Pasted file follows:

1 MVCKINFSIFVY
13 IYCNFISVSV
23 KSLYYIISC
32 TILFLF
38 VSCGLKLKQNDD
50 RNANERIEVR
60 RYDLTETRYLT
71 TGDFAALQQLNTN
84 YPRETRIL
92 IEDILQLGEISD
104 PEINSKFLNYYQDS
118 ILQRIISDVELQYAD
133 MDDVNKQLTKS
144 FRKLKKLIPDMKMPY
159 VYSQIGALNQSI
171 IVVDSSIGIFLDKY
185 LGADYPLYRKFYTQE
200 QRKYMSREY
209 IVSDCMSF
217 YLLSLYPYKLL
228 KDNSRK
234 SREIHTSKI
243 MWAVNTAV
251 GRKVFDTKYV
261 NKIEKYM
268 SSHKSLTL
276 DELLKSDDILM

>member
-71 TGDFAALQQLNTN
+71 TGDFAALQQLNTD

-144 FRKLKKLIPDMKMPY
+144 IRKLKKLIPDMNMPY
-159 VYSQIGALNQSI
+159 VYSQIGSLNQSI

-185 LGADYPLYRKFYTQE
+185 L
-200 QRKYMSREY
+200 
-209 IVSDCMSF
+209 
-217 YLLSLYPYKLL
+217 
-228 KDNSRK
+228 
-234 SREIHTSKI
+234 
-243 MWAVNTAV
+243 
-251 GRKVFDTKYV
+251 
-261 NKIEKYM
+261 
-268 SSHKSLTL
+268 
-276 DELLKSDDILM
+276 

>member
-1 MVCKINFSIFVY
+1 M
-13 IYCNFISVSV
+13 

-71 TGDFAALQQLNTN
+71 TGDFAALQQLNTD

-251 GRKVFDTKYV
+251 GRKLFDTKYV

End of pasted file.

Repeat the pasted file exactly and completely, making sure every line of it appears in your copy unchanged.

1 MVCKINFSIFVY
13 IYCNFISVSV
23 KSLYYIISC
32 TILFLF
38 VSCGLKLKQNDD
50 RNANERIEVR
60 RYDLTETRYLT
71 TGDFAALQQLNTN
84 YPRETRIL
92 IEDILQLGEISD
104 PEINSKFLNYYQDS
118 ILQRIISDVELQYAD
133 MDDVNKQLTKS
144 FRKLKKLIPDMKMPY
159 VYSQIGALNQSI
171 IVVDSSIGIFLDKY
185 LGADYPLYRKFYTQE
200 QRKYMSREY
209 IVSDCMSF
217 YLLSLYPYKLL
228 KDNSRK
234 SREIHTSKI
243 MWAVNTAV
251 GRKVFDTKYV
261 NKIEKYM
268 SSHKSLTL
276 DELLKSDDILM

>member
-71 TGDFAALQQLNTN
+71 TGDFAALQQLNTD

-144 FRKLKKLIPDMKMPY
+144 IRKLKKLIPDMNMPY
-159 VYSQIGALNQSI
+159 VYSQIGSLNQSI

-185 LGADYPLYRKFYTQE
+185 L
-200 QRKYMSREY
+200 
-209 IVSDCMSF
+209 
-217 YLLSLYPYKLL
+217 
-228 KDNSRK
+228 
-234 SREIHTSKI
+234 
-243 MWAVNTAV
+243 
-251 GRKVFDTKYV
+251 
-261 NKIEKYM
+261 
-268 SSHKSLTL
+268 
-276 DELLKSDDILM
+276 

>member
-1 MVCKINFSIFVY
+1 M
-13 IYCNFISVSV
+13 

-71 TGDFAALQQLNTN
+71 TGDFAALQQLNTD

-251 GRKVFDTKYV
+251 GRKLFDTKYV